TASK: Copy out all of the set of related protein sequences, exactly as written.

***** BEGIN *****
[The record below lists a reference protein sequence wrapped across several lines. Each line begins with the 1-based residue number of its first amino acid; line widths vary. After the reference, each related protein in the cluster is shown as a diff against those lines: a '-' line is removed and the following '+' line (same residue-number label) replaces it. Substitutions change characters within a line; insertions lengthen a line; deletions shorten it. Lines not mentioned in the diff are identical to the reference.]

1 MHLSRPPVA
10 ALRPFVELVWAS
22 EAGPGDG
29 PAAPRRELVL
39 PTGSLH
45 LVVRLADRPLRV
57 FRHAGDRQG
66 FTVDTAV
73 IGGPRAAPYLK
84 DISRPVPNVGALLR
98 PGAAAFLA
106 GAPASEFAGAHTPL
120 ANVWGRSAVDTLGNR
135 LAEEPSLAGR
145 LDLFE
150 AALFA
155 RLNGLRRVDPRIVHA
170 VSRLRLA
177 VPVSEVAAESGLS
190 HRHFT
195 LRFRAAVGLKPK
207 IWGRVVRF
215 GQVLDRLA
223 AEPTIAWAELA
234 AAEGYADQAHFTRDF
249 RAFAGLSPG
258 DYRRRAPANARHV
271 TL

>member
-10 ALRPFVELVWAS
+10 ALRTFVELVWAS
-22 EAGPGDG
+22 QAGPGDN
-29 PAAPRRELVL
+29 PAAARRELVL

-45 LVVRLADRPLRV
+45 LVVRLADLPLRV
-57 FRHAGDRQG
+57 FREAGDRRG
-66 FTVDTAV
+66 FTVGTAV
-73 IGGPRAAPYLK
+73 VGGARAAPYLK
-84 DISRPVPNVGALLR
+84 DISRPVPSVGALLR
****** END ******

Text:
[The record below lists a reference protein sequence wrapped across several lines. Each line begins with the 1-based residue number of its first amino acid; line widths vary. After the reference, each related protein in the cluster is shown as a diff against those lines: a '-' line is removed and the following '+' line (same residue-number label) replaces it. Substitutions change characters within a line; insertions lengthen a line; deletions shorten it. Lines not mentioned in the diff are identical to the reference.]

1 MHLSRPPVA
10 ALRPFVELVWAS
22 EAGPGDG
29 PAAPRRELVL
39 PTGSLH
45 LVVRLADRPLRV
57 FRHAGDRQG
66 FTVDTAV
73 IGGPRAAPYLK
84 DISRPVPNVGALLR
98 PGAAAFLA
106 GAPASEFAGAHTPL
120 ANVWGRSAVDTLGNR
135 LAEEPSLAGR
145 LDLFE
150 AALFA
155 RLNGLRRVDPRIVHA
170 VSRLRLA
177 VPVSEVAAESGLS
190 HRHFT
195 LRFRAAVGLKPK
207 IWGRVVRF
215 GQVLDRLA
223 AEPTIAWAELA
234 AAEGYADQAHFTRDF
249 RAFAGLSPG
258 DYRRRAPANARHV
271 TL

>member
-10 ALRPFVELVWAS
+10 ALRTFVELVWAS
-22 EAGPGDG
+22 QAGPGDN
-29 PAAPRRELVL
+29 PAAARRELVL

-45 LVVRLADRPLRV
+45 LVVRLADLPLRV
-57 FRHAGDRQG
+57 FREAGDRRG
-66 FTVDTAV
+66 FTVGTAV
-73 IGGPRAAPYLK
+73 VGGARAAPYLK
-84 DISRPVPNVGALLR
+84 DISRPVPSVGALLR